Here is the Coroners Act of 2009, it establishes the rules for the inquests:
Two of inquests have taken place recently regarding the deaths of Caitlyn Fischer and Olivia Inglis. They are two eventers that died within weeks of each other, on cross country, at recognized events in Australia, in 2016.
The links to the entire reports are below, and if you have not read them, READ THEM. They are mostly written in layman's terms and are easy to follow for a reason, in addition to being available for anyone to read. The reports list evidence that will remain unpublished beyond the inquest due to sensitive nature. This includes video of the accident, photos of the scene, etc... so you know what you won't see in them. Again READ THEM. Please.
These reports go over the entire incident in detail. They are not to the standard of an Safety Investigation Board or Accident Investigation Board in the U.S., but they are a damn good start, and a LONG way ahead of anything U.S. Eventing is doing.
Their purpose: "Inquests have a forward-thinking, preventative focus. At the end of many inquests Coroners often exercise a power, provided for by section 82 of the Act, to make recommendations. These recommendations are made, usually, to government and non-government organisations, in order to seek to address systemic issues that are highlighted and examined during the course of an inquest. Recommendations in relation to any matter connected with a person’s death may be made if a Coroner considers them to be necessary or desirable."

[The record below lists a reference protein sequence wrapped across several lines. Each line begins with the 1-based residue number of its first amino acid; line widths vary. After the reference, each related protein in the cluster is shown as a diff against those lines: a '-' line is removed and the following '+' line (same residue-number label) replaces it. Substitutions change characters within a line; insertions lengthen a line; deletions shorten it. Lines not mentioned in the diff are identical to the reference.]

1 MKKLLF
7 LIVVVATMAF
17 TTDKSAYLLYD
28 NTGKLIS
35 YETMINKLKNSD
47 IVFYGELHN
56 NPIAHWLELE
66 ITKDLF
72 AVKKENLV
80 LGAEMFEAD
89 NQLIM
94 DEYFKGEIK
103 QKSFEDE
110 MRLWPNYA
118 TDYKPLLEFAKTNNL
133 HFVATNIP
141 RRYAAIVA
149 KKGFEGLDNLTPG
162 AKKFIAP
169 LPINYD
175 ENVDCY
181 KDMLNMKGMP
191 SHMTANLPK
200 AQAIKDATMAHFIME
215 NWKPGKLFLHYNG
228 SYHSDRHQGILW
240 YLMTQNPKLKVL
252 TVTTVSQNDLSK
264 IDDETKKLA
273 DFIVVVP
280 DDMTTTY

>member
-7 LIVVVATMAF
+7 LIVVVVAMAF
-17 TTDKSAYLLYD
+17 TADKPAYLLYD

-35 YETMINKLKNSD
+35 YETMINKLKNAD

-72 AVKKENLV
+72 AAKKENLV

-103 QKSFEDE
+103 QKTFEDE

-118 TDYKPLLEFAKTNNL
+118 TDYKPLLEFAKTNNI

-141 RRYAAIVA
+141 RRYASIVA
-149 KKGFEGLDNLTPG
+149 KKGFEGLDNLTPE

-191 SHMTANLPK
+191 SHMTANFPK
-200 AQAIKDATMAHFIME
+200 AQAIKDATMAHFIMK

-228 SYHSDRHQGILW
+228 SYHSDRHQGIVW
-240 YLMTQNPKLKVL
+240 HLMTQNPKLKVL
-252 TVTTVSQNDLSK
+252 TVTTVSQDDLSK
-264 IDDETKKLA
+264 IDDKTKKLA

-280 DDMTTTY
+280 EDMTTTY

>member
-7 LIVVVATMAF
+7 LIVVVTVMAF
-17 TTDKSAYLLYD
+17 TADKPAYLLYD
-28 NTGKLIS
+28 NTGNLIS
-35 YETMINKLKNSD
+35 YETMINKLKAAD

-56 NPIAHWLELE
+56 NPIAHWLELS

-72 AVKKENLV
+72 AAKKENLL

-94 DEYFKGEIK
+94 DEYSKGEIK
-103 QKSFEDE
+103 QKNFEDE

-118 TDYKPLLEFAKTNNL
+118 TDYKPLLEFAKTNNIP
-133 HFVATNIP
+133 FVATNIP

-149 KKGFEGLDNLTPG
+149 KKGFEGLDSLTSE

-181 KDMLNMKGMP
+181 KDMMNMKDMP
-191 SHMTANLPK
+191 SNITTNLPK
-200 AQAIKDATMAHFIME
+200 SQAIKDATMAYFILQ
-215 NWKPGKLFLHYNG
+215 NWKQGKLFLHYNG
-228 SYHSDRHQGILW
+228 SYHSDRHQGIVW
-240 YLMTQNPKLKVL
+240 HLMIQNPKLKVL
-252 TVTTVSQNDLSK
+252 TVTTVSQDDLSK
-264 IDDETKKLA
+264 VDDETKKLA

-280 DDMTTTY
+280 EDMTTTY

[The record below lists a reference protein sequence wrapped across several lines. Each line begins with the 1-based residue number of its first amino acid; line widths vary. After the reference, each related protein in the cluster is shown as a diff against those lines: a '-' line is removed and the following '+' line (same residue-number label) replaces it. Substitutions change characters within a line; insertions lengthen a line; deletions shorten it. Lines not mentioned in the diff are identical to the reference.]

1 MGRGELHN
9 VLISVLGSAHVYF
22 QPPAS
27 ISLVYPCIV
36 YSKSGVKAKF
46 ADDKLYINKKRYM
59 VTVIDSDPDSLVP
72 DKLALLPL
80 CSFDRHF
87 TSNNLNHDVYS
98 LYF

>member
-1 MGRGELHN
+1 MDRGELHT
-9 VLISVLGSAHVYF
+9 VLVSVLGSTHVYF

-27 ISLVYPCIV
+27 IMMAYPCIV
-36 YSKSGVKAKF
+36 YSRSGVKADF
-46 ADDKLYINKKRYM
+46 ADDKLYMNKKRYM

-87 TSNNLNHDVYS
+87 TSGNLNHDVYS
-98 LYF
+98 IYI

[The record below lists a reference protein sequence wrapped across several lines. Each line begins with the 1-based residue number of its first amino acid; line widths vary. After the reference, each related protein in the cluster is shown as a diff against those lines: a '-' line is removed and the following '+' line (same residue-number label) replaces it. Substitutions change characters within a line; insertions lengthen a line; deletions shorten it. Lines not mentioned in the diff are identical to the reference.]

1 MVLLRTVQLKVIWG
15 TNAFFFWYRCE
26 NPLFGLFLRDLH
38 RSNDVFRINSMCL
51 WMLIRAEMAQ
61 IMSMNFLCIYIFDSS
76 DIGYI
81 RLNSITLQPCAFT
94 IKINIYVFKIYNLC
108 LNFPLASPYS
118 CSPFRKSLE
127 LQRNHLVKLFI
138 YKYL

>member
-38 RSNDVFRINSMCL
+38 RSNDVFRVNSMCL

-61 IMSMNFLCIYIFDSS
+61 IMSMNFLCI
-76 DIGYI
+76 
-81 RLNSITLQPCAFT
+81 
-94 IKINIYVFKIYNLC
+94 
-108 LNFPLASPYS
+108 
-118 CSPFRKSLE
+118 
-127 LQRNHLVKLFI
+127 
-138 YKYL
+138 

I'm going to discuss them in detail, but before I do that, I really want you guys to read them. Please. ESPECIALLY if you are still eventing. Read what is, and is not, happening at these events. If you think these shenanigans are just that...keep in mind these were both RECOGNIZED events.
Olivia Inglis Inquest Report:
Caitlyn Fisher Inquest Report:
The next post will discuss them in detail. On second thought, to keep things more organized, I might actually split them up and discuss them each in detail in their own posts.